I am not able to go to ISTE this year, but I’ve been following along online, and after attending the first #ISTEChat video conference there was mention of a Popl wristband that uses a QR code or NFC to share your contact info. That led me down the rabbit hole of qr codes, Vcards, and NFC chips.
Creating a QR code of your contact information
There are two ways to use QR cards to share your contact information. Each use a standardized format for contact information called vCard. The Vcard format is a simple text file, here’s what mine looks like:
Easy peasy. Once you have your Vcard created, you can share it two ways. The first way would be to place that file on a webserver somewhere, and encode the link to the file in the QR code. Others that use your QR code would download the Vcard file from your web space. This is more complicated, and if you want to go this route, there are several sites out there that will allow you to set this up and store it for it.
The other way is to encode that information directly into the QR code itself. This means that others can save your contact information even if they don’t have a network connection. That’s what my Eduk8me’s Vcard QR code Creator Google Sheet does.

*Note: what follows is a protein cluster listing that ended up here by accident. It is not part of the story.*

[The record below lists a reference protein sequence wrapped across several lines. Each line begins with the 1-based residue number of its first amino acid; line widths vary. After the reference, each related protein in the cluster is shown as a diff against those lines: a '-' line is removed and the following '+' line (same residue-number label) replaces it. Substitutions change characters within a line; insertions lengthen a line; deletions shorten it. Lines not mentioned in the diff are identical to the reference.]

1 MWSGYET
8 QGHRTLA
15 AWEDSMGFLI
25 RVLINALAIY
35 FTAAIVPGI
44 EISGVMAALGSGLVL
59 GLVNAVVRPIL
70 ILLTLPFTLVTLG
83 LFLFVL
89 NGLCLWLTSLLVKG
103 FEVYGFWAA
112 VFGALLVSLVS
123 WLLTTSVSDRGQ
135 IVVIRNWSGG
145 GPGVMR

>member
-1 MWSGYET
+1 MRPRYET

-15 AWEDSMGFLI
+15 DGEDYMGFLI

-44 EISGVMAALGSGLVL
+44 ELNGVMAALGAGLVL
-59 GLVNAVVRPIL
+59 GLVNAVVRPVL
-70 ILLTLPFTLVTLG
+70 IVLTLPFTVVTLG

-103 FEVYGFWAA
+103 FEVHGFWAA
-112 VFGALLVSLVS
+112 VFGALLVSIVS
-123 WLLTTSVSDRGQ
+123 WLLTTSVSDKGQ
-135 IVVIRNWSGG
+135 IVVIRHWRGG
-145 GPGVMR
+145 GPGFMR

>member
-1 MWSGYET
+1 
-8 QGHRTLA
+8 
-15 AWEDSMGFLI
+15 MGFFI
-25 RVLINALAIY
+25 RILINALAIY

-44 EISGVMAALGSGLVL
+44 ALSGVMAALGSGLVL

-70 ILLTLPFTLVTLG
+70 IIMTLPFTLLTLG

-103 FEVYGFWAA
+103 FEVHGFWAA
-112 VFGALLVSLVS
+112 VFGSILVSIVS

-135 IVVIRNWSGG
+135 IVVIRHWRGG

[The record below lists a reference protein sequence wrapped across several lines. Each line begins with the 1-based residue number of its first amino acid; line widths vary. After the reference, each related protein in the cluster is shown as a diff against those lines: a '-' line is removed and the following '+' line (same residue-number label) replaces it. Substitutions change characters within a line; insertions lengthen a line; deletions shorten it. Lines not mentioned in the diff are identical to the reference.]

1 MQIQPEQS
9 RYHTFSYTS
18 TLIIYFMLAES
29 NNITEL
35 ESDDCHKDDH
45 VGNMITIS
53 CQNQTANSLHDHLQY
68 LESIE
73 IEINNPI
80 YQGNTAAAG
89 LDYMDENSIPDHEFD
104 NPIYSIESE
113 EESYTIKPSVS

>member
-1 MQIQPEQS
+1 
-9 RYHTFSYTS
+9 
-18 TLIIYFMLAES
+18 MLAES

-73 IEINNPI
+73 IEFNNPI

Using the sheet
Make a copy of the sheet and fill in your information, leaving blank anything that you don’t want to use. I would recommend putting the conference’s name or hashtag into the Note box so others can more easily figure out where they met you. To add returns in the Note box, separate the items with a backslash n (\n). Don’t use control-return to add line breaks, this won’t work.
Once you have the information entered, click the Open Image link, which will give you access to a .png file that you can print out and place with your name tag, or put it in your phone case if it’s clear, or, set it as your wallpaper on your phone. You can test your QR code by opening up the camera app on your phone and pointing it at the QR code. The iPhones and Android phones will let you preview the information before adding it to your Contacts.
What’s up with the photo?
The photo is simply a URL that directs the person to a picture of you. There are limitations on storing a photo in the Vcard format that doesn’t work well with iPhones, Android, or QR codes. My workaround is to include a link to your photo. The recipient has to do a little work by downloading your picture and then adding it to the contact, but I couldn’t figure out a better way. My example with Mickey Mouse pulls the image from the Mickey Mouse Twitter account, but you don’t have to use Twitter. You only have to have a picture of yourself somewhere on the net.